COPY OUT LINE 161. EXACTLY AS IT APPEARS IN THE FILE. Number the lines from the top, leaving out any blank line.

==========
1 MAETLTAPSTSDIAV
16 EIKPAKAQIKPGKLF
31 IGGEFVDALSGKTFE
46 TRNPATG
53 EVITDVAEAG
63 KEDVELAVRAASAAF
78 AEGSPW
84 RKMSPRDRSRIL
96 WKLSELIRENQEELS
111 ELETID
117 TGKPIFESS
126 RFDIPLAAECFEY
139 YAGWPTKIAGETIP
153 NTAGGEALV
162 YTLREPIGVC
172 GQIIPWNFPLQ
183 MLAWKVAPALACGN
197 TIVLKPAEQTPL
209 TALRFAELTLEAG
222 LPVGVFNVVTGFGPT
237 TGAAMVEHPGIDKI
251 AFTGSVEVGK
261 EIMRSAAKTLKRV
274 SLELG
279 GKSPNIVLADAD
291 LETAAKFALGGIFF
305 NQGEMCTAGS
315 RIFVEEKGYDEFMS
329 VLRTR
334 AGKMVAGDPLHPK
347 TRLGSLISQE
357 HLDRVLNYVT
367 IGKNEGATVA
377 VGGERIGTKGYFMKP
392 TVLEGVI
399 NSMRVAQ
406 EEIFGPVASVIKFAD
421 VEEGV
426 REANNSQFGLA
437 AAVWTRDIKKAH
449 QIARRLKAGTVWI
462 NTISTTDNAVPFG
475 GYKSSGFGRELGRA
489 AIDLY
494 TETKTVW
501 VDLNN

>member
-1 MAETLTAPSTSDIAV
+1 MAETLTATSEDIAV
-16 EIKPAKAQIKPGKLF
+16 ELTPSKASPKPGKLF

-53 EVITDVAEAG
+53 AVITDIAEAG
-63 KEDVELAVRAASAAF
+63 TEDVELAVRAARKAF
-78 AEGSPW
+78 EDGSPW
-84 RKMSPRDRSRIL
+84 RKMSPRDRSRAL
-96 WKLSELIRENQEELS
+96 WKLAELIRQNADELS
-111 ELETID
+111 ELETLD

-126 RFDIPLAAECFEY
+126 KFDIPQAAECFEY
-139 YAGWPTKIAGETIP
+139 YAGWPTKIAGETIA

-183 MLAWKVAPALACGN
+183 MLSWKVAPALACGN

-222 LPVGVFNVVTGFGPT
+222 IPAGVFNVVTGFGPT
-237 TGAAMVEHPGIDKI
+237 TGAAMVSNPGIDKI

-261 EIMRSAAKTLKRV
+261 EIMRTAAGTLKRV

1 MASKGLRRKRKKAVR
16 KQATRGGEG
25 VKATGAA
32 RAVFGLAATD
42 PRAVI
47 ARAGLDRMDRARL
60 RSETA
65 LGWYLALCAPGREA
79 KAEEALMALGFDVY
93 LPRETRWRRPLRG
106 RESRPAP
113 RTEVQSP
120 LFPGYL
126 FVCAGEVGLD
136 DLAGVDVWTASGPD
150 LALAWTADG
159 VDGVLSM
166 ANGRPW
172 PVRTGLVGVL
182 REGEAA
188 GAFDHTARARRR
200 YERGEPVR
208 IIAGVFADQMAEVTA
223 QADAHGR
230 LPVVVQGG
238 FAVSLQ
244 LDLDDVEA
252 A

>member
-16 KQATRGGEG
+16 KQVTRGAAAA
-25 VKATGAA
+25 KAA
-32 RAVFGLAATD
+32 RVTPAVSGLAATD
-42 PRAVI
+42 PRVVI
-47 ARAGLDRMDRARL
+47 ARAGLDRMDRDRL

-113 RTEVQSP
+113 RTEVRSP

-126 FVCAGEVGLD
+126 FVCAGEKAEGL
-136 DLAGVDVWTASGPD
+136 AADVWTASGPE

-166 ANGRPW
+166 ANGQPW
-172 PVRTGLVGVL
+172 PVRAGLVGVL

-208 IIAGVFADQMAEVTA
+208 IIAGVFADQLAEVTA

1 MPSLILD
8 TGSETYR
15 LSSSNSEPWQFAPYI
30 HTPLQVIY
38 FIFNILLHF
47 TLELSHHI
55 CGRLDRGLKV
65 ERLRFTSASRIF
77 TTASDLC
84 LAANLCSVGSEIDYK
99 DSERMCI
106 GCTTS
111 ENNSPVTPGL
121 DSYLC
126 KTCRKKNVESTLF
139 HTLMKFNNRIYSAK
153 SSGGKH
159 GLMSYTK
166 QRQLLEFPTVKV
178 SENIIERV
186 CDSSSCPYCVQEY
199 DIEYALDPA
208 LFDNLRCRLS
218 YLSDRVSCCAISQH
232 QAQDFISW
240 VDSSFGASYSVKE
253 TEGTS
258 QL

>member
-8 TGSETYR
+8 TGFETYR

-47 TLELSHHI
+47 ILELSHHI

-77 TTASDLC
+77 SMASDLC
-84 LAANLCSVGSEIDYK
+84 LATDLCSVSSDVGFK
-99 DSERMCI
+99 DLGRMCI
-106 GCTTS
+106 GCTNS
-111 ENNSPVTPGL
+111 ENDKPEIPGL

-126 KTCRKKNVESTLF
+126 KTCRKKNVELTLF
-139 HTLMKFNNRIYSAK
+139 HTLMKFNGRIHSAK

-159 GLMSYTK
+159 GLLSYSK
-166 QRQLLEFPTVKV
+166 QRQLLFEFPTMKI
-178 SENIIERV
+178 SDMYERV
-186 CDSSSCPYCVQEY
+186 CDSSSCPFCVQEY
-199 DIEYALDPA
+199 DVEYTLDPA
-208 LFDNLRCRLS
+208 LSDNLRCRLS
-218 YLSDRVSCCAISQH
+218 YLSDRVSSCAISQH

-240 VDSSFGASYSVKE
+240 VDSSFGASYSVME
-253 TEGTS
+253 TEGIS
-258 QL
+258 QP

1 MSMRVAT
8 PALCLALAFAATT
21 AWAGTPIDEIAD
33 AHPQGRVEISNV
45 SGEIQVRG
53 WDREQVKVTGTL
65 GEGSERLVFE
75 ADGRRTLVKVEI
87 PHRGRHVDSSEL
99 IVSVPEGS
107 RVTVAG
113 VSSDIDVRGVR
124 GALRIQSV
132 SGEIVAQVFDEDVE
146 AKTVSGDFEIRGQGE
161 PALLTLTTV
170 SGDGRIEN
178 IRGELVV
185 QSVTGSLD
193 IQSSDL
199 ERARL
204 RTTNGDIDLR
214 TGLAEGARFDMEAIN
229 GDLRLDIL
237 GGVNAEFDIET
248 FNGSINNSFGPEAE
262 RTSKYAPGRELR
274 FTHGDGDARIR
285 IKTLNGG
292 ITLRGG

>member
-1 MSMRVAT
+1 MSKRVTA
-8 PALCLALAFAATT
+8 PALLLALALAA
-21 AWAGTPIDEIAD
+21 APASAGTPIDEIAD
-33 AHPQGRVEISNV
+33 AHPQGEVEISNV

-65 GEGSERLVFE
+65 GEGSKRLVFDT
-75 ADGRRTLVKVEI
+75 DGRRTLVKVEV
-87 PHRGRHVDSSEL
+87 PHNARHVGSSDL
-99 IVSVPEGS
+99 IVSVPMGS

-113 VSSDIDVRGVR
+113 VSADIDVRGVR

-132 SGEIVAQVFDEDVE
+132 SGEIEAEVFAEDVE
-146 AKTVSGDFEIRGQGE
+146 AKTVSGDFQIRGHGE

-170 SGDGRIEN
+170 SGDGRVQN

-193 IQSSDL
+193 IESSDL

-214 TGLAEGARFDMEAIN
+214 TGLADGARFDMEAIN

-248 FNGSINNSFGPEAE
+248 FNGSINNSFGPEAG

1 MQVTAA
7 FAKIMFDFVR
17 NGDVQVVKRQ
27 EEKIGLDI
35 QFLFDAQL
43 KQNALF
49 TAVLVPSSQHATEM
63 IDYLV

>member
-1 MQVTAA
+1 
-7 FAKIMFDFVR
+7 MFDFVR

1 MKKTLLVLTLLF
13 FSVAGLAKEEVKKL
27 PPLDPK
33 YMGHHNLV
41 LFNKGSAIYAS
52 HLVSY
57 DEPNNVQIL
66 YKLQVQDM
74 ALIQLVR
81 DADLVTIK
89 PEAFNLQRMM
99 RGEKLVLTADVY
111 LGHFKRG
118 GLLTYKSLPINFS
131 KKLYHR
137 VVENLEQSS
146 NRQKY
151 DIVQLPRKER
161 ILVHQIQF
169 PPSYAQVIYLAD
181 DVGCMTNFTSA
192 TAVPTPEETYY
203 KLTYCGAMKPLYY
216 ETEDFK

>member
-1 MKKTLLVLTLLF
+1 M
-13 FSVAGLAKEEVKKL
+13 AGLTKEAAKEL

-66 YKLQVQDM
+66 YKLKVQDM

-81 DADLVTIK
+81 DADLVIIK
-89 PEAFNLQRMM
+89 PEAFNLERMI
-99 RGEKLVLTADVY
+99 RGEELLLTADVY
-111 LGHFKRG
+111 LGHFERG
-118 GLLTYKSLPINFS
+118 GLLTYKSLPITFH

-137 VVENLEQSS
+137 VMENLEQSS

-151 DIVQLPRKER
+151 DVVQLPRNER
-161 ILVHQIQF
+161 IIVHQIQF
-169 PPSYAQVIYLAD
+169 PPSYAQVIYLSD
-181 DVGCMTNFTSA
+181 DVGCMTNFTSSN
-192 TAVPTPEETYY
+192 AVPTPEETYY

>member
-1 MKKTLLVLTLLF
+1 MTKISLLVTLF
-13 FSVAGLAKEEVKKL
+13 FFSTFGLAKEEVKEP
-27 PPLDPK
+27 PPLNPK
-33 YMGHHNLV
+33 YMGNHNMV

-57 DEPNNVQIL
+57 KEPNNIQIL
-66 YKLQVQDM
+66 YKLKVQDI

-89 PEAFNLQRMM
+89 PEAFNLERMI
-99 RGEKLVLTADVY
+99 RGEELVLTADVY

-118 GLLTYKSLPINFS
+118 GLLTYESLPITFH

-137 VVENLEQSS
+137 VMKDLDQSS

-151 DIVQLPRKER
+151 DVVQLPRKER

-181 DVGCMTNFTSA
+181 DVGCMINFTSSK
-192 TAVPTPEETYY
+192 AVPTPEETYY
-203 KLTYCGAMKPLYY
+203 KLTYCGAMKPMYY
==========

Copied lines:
+77 SMASDLC